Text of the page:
So that was it; how I felt after the announcement of this year’s AfroPunk Joburg line-up. A friend who had the flyer on his WhatsApp status was going crazy over GoldLink finally coming down south for a performance. SMH. After a closer look, I also saw the names of Solange Piaget Knowles and Micah Davis. SMFH.
The three of them; Solange, GoldLink and Masego abandoned their South African fans and left them hanging in the past few years. It was in the afternoon of December 2017 , Central African Time, when Beyoncé’s baby sister dropped the bombshell on Insta, stating health reasons for cancelling her performance at AfroPunk’s inaugural African event. “…however it is important to me for the people in South Africa, a place that has tremendous meaning to me and that has given me SO SO MUCH, to know why I won’t be performing at Afropunk this NYE. The past five months I have been quietly treating, and working through an Autonomic Disorder,” she wrote on social media.
AP organisers vehemently promised to have the dope-ass creative the following year, mara nex in twenty18. A part of me is like “Tsek!” after I saw her name on this year’s flyer while another leans on the proverb “better late than never”.
While Solange was specific about her condition, rap singer GoldLink just said he had a health issue, in a statement released by Rocking The Daises organisers. “Due to unforeseen personal health reasons, GoldLink will not be performing at this year’s Rocking The Daises and In the City festivals in Cape Town and Johannesburg. GoldLink is extremely disappointed that he won’t be playing to his South African fans this weekend but promises to return soon.” He is returning soon, sooner than Solange was promised to us.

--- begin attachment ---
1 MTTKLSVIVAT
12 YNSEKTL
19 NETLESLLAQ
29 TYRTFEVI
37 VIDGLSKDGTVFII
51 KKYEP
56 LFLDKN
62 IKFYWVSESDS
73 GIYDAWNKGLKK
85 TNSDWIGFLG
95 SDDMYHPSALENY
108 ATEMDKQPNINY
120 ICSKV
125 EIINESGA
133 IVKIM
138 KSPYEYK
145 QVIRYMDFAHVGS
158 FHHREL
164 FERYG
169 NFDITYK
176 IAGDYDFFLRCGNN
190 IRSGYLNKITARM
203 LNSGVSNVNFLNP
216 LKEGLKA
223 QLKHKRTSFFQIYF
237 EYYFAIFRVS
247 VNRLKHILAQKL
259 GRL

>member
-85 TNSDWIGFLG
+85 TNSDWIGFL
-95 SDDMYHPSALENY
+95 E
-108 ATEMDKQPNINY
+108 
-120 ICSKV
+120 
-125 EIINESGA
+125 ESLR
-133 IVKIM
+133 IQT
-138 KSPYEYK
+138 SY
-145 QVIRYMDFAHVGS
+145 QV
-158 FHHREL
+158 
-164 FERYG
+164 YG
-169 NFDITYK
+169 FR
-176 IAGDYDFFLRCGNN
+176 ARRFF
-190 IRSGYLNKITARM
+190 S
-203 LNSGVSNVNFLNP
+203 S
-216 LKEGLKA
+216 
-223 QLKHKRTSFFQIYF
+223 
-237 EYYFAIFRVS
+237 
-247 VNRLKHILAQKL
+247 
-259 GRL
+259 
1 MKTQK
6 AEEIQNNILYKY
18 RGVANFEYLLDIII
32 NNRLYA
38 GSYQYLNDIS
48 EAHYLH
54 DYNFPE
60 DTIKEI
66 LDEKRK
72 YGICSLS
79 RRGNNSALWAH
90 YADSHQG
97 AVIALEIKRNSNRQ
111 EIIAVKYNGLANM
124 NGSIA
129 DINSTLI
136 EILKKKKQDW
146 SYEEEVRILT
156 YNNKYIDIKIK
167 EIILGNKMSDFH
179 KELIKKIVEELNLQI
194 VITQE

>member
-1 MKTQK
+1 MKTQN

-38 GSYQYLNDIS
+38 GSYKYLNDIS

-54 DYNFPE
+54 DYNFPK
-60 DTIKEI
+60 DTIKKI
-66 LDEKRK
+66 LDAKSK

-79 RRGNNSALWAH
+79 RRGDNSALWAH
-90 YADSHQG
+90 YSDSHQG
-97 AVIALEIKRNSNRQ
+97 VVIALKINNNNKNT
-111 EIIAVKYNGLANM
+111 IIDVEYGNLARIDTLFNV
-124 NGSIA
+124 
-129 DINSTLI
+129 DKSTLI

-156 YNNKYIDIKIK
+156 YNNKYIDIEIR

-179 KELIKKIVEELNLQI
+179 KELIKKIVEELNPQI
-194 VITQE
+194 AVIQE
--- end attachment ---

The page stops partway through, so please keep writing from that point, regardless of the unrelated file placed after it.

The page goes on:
Jamaican-born musician Masego had fans dissatisfied last year, when he was booked to headline the Flying Fish Flavour Odyssey together with rapper J.I.D but cancelled due to “unforeseen circumstances”. The Navajo singer was stranded at an airport, in another continent just a day before his performance. Like a decent human being, he apologised and made the promise to return. And he kept it. Masego performed earlier this month to throngs of his fans. I’m just not sure whether South Africans want to see more of the lanky dude,so soon.